Whatever his subject, the spontaneity of Ian Weatherhead's paintings evokes an enjoyment of life. He is one of Britain's most original watercolourists, achieving the recognition he rightly deserves for his masterly paintings.
There is freedom in his work, a vibrancy of colour and line, controlled by an underlying sense of structure carried over from his days as an architect. Each scene is interpreted with an expressive, sweeping perspective, which is distinctive of his style. The handling is often reminiscent of John Piper and Raoul Dufy, whose influence he acknowledges, though the liveliness and freshness in his use of colour give his paintings a greater subtlety and charm.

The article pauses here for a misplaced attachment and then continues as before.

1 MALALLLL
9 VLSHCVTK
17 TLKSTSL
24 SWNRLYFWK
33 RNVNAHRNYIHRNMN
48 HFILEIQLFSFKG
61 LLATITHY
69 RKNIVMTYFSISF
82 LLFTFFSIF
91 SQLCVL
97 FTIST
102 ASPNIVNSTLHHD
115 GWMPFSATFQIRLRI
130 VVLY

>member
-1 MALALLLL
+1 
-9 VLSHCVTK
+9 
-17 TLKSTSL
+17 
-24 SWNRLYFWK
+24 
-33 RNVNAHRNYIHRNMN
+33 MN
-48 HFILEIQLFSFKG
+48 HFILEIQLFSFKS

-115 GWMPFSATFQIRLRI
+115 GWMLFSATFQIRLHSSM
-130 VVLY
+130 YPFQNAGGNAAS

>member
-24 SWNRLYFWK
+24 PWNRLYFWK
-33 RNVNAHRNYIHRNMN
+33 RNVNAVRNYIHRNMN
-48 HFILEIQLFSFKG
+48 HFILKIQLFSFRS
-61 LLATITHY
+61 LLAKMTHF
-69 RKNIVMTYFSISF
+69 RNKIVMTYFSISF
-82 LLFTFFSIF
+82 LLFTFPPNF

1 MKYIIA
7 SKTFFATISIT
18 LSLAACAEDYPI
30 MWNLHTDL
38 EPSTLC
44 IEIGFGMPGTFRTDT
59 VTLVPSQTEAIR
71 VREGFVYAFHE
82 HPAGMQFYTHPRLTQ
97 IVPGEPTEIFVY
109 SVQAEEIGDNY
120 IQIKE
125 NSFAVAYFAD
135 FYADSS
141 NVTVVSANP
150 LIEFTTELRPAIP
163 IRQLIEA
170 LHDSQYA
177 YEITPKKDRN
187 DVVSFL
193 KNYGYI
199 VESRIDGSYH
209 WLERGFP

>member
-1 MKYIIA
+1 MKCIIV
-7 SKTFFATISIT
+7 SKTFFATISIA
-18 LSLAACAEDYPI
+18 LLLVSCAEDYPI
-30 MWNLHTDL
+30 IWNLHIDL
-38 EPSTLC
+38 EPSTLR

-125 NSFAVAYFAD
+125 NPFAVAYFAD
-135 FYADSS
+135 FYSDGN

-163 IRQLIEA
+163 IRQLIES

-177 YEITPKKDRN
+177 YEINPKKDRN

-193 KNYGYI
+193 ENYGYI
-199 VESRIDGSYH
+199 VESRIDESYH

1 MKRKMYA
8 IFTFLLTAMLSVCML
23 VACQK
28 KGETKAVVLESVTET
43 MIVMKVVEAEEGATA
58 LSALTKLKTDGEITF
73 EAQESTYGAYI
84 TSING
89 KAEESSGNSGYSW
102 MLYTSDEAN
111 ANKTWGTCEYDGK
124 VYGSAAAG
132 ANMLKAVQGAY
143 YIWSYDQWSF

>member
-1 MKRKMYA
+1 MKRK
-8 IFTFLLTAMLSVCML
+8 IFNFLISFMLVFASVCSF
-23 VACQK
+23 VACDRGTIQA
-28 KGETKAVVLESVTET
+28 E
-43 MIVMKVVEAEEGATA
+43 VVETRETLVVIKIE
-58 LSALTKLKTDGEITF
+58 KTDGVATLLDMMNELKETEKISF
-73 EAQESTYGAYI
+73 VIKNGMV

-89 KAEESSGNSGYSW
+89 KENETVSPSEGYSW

Born in Yorkshire in 1932, Ian Weatherhead studied architecture at the University of London, and for some years worked as an architect on an archaeological mission in the Middle East. Now devoting himself fully to painting, architecture is still the main source of his inspiration, observed on travels across France form the Loire Chateaux to the coastal villages, and in Britain from the stately homes to Cheltenham's Regency Terraces. His Grand Tours to Italy have inspired the brilliant paintings of Tuscany classical villas, and the Piazzas of Venice.
In 1991, Ian Weatherhead received the Catto Gallery Award at the Royal Watercolour Society, a mark of his accomplishment. His work is consistently represented in the major watercolour exhibitions throughout the country.